It's very odd. Id really expect fast acting glucose to do something within 15mins. Exercising or not.
I'm surprised you're not higher an hour after eating with no bolus and no basal running either. Are you a honeymooner?

What is your 30g CHO drink you take just before you run?

I wonder if your supper is delaying anything other than pure glucose from being absorbed while it's being digested.
 

Juicyj

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Heya @Sideburnt

Couple of things..

Firstly when you suspend your basal is your pump still correcting the high when you run ?

Next is time of day, I find time of day crucial, I can easily run for an hour in the morning without suspending my pump as I am more insulin resistant then, so mornings for me are the best time of day to run, evenings I am like you, I run for longer than 30 mins and despite suspending the pump I will still go low, I have to combine both suspending my basal at 3 hours+ before, so no active insulin on board, run with levels 10mmol/l+ and also eat a carby snack, so ideal time to pack a doughnut in ! Otherwise I am hitting a hypo within 40 mins, I also take jelly beans on long evening runs too as I can keep a few in my mouth whilst a run so releasing a bit of glucose, I run with a group in the evenings so am super paranoid about going low as I don't want to ruin the run for others and so I keep my phone handy to check my levels and if I see downward arrows at 6 mmol/l I stop and treat as a hypo at this point, running at 2-3 mmol/l would finish me so I aim to avoid at all costs. Also just keep well hydrated too as hydration can affect us t1d's too.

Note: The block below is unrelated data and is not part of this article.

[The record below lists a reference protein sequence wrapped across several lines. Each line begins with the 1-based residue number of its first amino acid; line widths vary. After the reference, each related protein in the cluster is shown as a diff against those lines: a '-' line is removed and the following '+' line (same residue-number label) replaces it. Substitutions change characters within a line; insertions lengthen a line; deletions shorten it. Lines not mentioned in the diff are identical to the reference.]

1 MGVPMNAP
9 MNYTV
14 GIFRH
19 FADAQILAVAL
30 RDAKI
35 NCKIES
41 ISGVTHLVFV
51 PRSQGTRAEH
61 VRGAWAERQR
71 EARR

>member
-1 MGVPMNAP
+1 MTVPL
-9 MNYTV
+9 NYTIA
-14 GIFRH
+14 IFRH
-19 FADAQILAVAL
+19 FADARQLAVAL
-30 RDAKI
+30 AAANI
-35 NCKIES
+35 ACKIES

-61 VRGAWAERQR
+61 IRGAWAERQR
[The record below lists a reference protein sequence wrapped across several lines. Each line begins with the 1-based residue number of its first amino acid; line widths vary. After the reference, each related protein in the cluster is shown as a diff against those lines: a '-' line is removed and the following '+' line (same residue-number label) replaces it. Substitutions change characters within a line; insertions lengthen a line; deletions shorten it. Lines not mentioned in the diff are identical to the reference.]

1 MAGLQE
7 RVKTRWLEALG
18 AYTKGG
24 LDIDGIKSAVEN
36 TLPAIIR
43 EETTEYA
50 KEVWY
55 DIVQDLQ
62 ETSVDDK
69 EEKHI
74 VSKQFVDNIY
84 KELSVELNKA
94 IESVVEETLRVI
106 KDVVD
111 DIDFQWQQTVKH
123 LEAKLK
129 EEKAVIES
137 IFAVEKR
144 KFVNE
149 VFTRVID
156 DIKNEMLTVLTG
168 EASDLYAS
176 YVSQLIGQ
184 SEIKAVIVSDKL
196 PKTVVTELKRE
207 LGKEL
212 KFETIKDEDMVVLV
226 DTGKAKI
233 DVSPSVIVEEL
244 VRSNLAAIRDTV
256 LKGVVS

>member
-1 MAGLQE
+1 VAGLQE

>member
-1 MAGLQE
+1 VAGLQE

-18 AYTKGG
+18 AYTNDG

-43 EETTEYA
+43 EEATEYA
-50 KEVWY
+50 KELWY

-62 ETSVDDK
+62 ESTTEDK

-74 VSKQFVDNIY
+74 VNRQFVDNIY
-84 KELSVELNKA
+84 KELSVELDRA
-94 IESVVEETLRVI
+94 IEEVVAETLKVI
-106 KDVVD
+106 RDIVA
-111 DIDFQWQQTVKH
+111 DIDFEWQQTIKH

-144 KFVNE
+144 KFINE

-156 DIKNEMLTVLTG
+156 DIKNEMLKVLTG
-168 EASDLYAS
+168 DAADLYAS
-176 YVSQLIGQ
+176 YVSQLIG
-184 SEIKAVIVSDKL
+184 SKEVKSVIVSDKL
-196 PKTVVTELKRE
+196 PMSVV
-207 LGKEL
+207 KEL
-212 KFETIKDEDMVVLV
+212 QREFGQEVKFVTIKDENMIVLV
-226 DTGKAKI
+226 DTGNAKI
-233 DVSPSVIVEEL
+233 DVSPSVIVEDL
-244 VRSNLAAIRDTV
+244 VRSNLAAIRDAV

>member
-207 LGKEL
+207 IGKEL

Try different time of day for the response, it's all about trial and error though, just do not give up !